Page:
A FRAUDSTER jailed for over two and a half years was slammed by his family and a judge after leaving his elderly mother at risk of being thrown out of her West Hallam home.
Jobless William Tucker managed to get her £150,000 bungalow transferred into his name and used that to get an £83,000 loan, only for him to fall behind on payments.
That left bailiffs calling on Olive Tucker to evict her from the home on Burncroft, West Hallam.
She insisted the property was owned by her and that her son was a lodger.
Bailiffs believed her but Tucker kept up the deception even after his mother died aged 89 in July 2010, Nottingham Crown Court heard.
He finally pleaded guilty to four counts of fraud after Derbyshire police took the rare step of getting permission to play in court a video interview of Mrs Tucker, who spent 29 years as an overlock machinist at Rutland Garments in Ilkeston.
Tucker, 58, of Cranmer Street, Long Eaton, was jailed for 31 months by judge John Head, who told him: “This was a confidence fraud of a particularly vile sort.
“You were asset-stripping your mother, who in a memorable phrase described you as a layabout, who didn’t want to earn a living.
“You caused bailiffs to go to your mother’s home, causing her enormous and continuing distress for the rest of her life.”
Tucker’s sister Susan Smith, 62, said: “Our mother was a very fiery lady and fiercely independent. She loved that home and didn’t deserve what he did to her. She looked after him and this is how he repaid her.”
And Mrs Tucker’s brother Joe Fretwell, 83, said: “He should not have been sent down, he should have been put down.”
Mrs Smith explained that the worry of the loss of her home cause her health to deteriorate.
“She remained as sharp as a tack mentally but was constantly anxious and fearful of the bailiff’s return to evict her,” she said.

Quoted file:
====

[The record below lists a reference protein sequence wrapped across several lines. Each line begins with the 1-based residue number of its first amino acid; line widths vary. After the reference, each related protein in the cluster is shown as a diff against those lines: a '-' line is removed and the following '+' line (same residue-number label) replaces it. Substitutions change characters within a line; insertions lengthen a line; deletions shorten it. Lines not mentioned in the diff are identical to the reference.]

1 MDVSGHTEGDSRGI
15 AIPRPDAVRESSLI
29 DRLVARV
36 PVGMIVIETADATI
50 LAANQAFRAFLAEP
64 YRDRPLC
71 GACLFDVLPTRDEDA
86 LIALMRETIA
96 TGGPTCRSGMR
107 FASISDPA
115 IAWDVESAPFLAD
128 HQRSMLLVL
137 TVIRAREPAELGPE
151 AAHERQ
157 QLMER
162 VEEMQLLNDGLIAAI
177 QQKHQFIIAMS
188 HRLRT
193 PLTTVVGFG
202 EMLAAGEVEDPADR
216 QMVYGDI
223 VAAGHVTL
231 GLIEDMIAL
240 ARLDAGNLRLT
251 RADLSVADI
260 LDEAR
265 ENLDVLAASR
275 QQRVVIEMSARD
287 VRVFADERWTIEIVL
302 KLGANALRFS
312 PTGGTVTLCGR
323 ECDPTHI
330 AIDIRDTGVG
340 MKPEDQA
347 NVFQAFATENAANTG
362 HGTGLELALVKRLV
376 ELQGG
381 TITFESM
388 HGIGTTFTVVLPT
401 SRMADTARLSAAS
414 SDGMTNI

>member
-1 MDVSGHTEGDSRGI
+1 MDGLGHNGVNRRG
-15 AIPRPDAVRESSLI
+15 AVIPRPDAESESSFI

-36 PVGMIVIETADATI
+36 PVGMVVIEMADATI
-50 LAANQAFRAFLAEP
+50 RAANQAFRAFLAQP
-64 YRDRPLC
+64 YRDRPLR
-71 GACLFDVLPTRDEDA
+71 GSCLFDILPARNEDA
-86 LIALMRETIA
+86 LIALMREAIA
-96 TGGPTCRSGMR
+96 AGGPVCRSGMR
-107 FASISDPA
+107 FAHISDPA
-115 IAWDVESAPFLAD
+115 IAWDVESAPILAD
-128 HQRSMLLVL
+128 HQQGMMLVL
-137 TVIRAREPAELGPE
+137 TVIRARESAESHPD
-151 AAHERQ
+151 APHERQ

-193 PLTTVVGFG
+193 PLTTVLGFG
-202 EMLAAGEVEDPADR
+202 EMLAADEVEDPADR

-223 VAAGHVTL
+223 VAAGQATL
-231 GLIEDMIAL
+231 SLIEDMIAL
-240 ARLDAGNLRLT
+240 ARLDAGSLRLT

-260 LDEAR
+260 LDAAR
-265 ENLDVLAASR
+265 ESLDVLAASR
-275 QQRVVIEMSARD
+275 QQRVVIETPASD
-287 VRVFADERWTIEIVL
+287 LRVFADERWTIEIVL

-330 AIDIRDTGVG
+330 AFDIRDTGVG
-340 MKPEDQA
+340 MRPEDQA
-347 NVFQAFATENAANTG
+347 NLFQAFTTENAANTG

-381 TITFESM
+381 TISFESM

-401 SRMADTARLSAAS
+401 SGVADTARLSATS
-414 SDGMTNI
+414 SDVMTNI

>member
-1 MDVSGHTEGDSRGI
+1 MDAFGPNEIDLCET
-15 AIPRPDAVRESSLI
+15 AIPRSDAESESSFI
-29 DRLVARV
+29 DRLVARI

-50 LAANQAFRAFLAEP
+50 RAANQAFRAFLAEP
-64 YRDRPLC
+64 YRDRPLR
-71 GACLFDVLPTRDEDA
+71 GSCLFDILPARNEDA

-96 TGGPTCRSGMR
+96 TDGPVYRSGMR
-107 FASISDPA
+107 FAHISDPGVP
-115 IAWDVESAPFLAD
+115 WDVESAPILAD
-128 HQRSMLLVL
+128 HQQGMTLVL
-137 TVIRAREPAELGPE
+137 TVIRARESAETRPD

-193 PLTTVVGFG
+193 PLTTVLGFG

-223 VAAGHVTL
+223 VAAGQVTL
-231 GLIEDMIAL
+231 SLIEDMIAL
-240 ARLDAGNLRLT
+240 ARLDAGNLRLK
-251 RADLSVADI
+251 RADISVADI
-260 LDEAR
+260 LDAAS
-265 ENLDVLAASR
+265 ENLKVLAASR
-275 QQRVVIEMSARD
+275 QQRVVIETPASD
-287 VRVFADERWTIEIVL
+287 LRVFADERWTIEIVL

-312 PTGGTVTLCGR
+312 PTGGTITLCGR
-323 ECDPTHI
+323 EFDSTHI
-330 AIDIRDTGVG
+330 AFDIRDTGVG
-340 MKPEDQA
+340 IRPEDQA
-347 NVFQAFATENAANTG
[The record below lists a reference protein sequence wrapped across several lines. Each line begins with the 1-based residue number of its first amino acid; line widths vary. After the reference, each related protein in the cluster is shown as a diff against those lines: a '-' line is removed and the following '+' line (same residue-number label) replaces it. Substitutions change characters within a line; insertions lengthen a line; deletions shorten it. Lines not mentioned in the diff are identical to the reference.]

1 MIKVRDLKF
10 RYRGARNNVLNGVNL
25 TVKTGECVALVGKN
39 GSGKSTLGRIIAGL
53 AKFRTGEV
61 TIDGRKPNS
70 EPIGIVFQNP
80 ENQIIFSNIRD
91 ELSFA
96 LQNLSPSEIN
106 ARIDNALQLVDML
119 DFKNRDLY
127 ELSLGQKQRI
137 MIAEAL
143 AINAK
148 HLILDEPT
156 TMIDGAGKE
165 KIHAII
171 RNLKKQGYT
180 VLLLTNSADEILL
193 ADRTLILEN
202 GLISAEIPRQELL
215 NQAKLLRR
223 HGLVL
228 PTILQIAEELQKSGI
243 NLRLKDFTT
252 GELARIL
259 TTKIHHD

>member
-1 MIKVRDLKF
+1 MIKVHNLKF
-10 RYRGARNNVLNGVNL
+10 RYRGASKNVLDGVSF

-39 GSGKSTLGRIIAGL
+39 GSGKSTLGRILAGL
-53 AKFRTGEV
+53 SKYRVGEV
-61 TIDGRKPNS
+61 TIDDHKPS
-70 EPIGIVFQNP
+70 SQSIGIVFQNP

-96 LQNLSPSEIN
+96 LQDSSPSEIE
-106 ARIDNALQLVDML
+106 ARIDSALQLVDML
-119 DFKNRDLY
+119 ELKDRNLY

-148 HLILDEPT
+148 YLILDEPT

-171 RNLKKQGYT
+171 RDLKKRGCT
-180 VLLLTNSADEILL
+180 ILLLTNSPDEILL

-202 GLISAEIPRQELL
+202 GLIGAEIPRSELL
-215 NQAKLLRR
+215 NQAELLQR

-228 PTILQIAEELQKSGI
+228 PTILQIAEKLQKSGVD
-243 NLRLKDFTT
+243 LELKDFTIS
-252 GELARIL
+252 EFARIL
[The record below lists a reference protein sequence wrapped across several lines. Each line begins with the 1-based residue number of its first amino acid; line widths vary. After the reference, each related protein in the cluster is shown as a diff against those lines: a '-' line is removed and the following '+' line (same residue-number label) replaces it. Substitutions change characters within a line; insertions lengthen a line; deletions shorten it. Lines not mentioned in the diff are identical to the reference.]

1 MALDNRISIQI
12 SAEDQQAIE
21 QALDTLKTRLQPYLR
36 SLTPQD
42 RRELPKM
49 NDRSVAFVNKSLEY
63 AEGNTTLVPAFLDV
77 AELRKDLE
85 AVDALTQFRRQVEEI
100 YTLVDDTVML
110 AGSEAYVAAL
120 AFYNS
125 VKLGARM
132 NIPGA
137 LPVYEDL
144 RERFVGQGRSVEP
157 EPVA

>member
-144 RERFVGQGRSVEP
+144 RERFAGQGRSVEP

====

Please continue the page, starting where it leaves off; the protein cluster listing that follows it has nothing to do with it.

“She would not be re-assured on this, causing deep sorrow to all the family
“She was housebound and her quality of life during this last year led to her being miserable and afraid. Her spirit – and more importantly her heart – was broken by her son.”
Laura Pitman, prosecuting, said Tucker was in financial trouble in 2007 and tried to persuade his mother to accept joint ownership of the home.
One firm of solicitors declined and so he approached another which was also concerned.
He claimed cash was needed to carry out adaptations in the home at the request of his mother’s carers.
“That was a complete lie,” said Miss Pitman.
He also falsely claimed his mother had ‘cancer and a form of MS’.
Miss Pitman said: “He later said his mother had gone into a hospice and was unlikely ever to return home again – another lie.”
Later he insisted he owned the bungalow and had received £7,800 rental, also falsely claiming he was ‘a semi-professional polo player’.
Julia King, mitigating, said Tucker had never been in trouble before and had made a ‘positive contribution to society’, but he had suffered from depression and the failure of a business.
“He committed these offences out of sheer desperation,” she said.
“He found himself increasingly in debt. It was not out of pure simple greed.
“There is now deep remorse and a significant shame.”